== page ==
NAT vs ROUTE to public NIC interface



  • NOTE:  Sample public ip - 1.1.1.1, 1.1.1.2, 1.1.1.3, 1.1.1.4, 1.1.1.5

    I have an application server that requires two NICS.  One NIc is internal interface and the other is external interface.  The external needs to have a public ip address.  The documentation says no NAT allowed.  It did not state one to one nat or one to many - am I to assume ALL NATS?

    Question:

    1 - When it says no NAT allowed, does it mean NOT even ONE-to-ONE NAT?  I mean how do companies today assign a public ip inside the firewall on one of their server?

    2 - I heard that you obviously can assign a public ip directly onto the external interface of the server, but say that public ip is 1.1.1.2 - do I also need to put that entry on my FW (part of Virtual IP)?

    In this case I have ONE-to-ONE or ROUTE option to the public interface of server - can someone also clarify how it would actually ROUTE (not NAT) to the servers public ip along with my other public ip?

    The application in this case is OCS 2007 R2 or Microsoft Office Communications Server 2007 R2.  I would prefer the ONE-to-ONE NAT approach.

    Any feedback is appreciated.



  • OCS 2007 R2 does not support destination address/port (DNAT) but it will work with source address/port (SNAT)
    Why?  Because DNAT has some peculiarities when one of those physical OCS servers behind the load balancer wants to communicate with different OCS server in the same pool and wants to load balance that communication as well.  There’s no good way to make this work with DNAT.  With SNAT, this works just fine.

    http://technet.microsoft.com/en-us/library/dd441361(office.13).aspx

    Your Topic Title is a little misleading.



  • Not sure why it is misleading title…the thought I had was OCS can work either using NAT or Routing via FW.  I am no way a networking expert but in the case of SNAT you said it'll work.  So is One-to-One configuration an SNAT?  Sorry if elementary.  For the past few years, all my servers have internal range ip addresses, and if I just needed a public ip address directly going to a particular server, I just used the ONE-to-ONE option (not knowing the exact NAT technical term); basically assign the public IP on the FW itself and have it mapped to an internal IP - that's it.  I hope that is how it works also on OCS 2007 R2.  Can you clarify if it will work using ONE-to-ONE NAT?  Terminology may be my problem here.  Thank you for your input.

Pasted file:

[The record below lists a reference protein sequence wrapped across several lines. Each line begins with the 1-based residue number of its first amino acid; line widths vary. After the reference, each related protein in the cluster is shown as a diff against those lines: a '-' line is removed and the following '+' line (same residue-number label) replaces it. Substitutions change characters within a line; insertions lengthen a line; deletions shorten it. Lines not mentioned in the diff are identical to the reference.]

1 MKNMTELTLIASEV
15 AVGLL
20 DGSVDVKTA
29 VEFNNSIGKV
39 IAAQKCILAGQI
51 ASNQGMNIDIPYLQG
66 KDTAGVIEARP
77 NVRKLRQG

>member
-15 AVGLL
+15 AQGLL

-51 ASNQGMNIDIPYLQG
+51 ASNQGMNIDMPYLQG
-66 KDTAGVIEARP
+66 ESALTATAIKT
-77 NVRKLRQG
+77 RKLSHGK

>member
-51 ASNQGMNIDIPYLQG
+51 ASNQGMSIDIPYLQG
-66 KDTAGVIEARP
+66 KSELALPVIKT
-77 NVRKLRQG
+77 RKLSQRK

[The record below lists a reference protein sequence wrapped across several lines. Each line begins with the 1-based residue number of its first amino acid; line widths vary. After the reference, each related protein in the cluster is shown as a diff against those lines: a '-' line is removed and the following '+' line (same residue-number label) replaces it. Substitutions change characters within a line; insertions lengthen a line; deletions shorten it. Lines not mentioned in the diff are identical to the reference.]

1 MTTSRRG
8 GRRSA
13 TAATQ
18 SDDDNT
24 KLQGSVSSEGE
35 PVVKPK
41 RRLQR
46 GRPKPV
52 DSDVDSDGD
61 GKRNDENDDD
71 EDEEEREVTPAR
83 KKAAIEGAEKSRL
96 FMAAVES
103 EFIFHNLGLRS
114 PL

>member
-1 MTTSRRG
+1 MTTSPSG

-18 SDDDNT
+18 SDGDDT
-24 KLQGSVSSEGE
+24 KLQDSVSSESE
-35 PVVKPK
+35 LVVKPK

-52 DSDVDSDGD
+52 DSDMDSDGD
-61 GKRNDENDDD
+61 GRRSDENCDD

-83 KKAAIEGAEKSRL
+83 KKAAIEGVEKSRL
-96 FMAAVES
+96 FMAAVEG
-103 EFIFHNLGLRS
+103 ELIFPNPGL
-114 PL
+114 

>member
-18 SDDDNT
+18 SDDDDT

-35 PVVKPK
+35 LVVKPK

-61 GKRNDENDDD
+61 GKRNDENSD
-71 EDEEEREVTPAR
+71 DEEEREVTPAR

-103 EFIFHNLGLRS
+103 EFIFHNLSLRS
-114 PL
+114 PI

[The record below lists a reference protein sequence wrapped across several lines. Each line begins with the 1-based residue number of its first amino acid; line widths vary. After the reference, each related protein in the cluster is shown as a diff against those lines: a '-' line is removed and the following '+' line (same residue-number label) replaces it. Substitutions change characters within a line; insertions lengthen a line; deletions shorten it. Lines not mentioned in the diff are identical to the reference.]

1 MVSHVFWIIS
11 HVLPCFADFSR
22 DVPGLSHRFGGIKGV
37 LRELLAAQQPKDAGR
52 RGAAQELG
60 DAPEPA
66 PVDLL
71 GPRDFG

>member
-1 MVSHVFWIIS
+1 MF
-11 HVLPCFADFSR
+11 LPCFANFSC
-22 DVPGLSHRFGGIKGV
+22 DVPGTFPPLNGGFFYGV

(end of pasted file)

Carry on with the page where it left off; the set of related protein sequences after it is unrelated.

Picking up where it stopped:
NOTE:  SNAT I take as STATIC NAT



  • Yep. It should work with 1-to-1 NAT. If it doesn't, let me know.



  • Thank YOU!  You don't realize how hard that answer has been to obtain for me - ONE-to-ONE works!  Couple more if you don't mind…

    1 - what would you do in my case - ONe-to-ONE or something else, what have you done in this scenario?

    2 - Does this apply to LCS 2005, OCS 2007, OCS 2007 R2?  I am assuming you have a good amount of experience in this.  Which in your experience or opinion would the ONE-to-ONE work on - all 3 software above (this is all for knowledge - not necessarily implementing).  This also clarifies alot of what I have been trying to understand in reading the docs.

    Many thanks again, what a relief.



  • I applogize.
    I have never deployed OCS 2007 R2 in any enviroment. I just found your answer by using Google.

    I can tell you that LCS 2005 and OCS 2007 support the NAT you are more familar with. One-to-One NAT will work with all of them.
    Go with the software that you require, that fits your business needs. I would stick with OCS 2007 R2 since its up and running.

    Sorry to dissapoint you, but I am not even certified on OCS server.



  • Back to square one - now you will see why I am getting confused.

    http://blogs.3sharp.com/deving/archive/2008/04/11/security-and-the-ocs-2007-av-edge-role.aspx - specifically…

    Public IP address. The A/V Edge server needs to have a publicly routable IP address. This address must be publicly routable; you can't fudge it by giving it an IP address in a private range (10.0.0.0/8, 172.16.0.0/12, or 192.168.0.0/16) and do any sort of NAT to it. 1:1 NAT or static NAT mapping won't do the trick here. You can and should have a firewall between it and the Internet, but it can't be doing any address translation.

    Getting further - http://blogs.pointbridge.com/Blogs/mcgillen_matt/Pages/Post.aspx?_ID=61

    I just wondered how the FW (pfSense in this case) was configured withOUT ONE-to-ONE before.



  • ok,
    OCS 2007 could use NAT, DNAT and SNAT. With R2 those requirements changed. R2 will work with SNAT. Configure it with 1-to-1 and give it a try. Enable NAT reflection if you have problems.

    Try it and let us know. If we get it working, we will document it.


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